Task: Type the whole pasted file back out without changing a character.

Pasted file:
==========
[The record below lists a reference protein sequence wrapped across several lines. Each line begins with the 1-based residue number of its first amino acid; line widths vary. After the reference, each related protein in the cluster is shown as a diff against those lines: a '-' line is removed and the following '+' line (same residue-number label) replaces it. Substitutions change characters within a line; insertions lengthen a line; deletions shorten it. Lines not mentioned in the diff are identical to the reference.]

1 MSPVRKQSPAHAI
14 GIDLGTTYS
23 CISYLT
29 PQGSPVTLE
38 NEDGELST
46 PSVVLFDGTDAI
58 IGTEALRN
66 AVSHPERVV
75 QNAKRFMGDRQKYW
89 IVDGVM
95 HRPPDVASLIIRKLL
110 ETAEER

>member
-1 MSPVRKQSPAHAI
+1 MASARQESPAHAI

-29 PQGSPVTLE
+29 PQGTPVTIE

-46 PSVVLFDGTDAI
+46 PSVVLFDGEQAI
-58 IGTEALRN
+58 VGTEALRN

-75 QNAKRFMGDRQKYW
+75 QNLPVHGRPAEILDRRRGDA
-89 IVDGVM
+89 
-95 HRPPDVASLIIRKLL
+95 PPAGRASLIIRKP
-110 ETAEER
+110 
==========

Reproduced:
[The record below lists a reference protein sequence wrapped across several lines. Each line begins with the 1-based residue number of its first amino acid; line widths vary. After the reference, each related protein in the cluster is shown as a diff against those lines: a '-' line is removed and the following '+' line (same residue-number label) replaces it. Substitutions change characters within a line; insertions lengthen a line; deletions shorten it. Lines not mentioned in the diff are identical to the reference.]

1 MSPVRKQSPAHAI
14 GIDLGTTYS
23 CISYLT
29 PQGSPVTLE
38 NEDGELST
46 PSVVLFDGTDAI
58 IGTEALRN
66 AVSHPERVV
75 QNAKRFMGDRQKYW
89 IVDGVM
95 HRPPDVASLIIRKLL
110 ETAEER

>member
-1 MSPVRKQSPAHAI
+1 MASARQESPAHAI

-29 PQGSPVTLE
+29 PQGTPVTIE

-46 PSVVLFDGTDAI
+46 PSVVLFDGEQAI
-58 IGTEALRN
+58 VGTEALRN

-75 QNAKRFMGDRQKYW
+75 QNLPVHGRPAEILDRRRGDA
-89 IVDGVM
+89 
-95 HRPPDVASLIIRKLL
+95 PPAGRASLIIRKP
-110 ETAEER
+110 